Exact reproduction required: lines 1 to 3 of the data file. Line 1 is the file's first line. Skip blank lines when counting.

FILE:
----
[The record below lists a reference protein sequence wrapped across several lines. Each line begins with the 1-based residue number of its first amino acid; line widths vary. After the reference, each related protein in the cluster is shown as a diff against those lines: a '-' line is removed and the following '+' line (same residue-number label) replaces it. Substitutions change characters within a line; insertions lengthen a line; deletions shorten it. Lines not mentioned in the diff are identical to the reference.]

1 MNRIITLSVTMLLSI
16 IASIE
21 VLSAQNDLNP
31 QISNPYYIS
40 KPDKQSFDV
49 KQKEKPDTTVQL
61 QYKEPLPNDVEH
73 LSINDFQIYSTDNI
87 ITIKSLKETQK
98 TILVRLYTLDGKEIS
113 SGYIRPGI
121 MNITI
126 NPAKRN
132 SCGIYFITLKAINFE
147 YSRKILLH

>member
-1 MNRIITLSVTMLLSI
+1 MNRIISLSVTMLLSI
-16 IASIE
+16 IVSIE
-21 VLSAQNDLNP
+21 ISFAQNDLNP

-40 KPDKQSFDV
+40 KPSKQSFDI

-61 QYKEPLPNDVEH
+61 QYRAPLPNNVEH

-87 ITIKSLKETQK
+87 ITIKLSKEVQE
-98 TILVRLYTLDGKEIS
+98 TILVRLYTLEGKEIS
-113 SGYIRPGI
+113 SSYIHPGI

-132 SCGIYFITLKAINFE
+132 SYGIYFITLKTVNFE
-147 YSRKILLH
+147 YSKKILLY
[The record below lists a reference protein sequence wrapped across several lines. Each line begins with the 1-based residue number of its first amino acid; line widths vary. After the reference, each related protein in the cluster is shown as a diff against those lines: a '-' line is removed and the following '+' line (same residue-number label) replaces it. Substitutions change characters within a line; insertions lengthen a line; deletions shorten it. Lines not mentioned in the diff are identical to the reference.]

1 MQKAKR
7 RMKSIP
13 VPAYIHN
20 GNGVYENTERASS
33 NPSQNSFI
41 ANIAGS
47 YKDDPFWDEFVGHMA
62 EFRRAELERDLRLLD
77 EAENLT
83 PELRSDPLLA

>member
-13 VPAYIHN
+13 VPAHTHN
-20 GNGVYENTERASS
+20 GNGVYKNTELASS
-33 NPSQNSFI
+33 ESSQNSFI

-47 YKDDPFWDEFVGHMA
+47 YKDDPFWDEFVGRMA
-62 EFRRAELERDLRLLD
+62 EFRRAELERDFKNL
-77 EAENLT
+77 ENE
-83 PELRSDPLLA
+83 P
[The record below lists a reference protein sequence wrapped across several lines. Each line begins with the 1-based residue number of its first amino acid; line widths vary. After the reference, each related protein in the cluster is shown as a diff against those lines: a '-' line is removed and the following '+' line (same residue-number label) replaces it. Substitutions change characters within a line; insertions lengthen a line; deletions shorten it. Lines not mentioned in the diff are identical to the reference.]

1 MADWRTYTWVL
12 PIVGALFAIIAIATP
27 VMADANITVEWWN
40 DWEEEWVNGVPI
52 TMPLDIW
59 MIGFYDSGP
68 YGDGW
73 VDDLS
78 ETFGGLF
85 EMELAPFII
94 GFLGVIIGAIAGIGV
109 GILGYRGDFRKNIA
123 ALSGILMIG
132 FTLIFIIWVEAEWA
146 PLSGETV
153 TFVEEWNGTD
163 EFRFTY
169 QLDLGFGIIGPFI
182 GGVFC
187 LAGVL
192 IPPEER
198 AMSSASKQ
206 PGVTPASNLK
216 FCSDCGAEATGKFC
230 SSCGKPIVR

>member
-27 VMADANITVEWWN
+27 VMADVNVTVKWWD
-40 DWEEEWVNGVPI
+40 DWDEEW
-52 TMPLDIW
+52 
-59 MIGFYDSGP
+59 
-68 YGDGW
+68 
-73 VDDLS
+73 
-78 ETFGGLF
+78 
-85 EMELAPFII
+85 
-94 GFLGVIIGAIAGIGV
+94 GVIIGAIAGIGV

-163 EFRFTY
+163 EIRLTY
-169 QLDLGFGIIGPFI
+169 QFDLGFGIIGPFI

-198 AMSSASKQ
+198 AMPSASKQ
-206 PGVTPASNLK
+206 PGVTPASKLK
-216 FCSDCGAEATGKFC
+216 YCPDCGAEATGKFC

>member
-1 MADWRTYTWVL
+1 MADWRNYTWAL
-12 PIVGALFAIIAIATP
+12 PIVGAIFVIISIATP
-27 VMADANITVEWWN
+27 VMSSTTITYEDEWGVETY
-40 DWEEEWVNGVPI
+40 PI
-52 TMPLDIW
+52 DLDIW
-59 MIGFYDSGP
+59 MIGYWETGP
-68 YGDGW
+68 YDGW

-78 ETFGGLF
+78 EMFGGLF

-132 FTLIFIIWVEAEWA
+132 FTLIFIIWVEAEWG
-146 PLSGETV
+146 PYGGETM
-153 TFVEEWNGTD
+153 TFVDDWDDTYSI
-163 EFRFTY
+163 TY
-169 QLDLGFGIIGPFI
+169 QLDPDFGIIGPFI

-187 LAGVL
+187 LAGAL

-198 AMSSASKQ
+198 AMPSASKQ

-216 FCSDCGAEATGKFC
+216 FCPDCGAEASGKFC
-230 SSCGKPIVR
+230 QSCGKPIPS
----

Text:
[The record below lists a reference protein sequence wrapped across several lines. Each line begins with the 1-based residue number of its first amino acid; line widths vary. After the reference, each related protein in the cluster is shown as a diff against those lines: a '-' line is removed and the following '+' line (same residue-number label) replaces it. Substitutions change characters within a line; insertions lengthen a line; deletions shorten it. Lines not mentioned in the diff are identical to the reference.]

1 MNRIITLSVTMLLSI
16 IASIE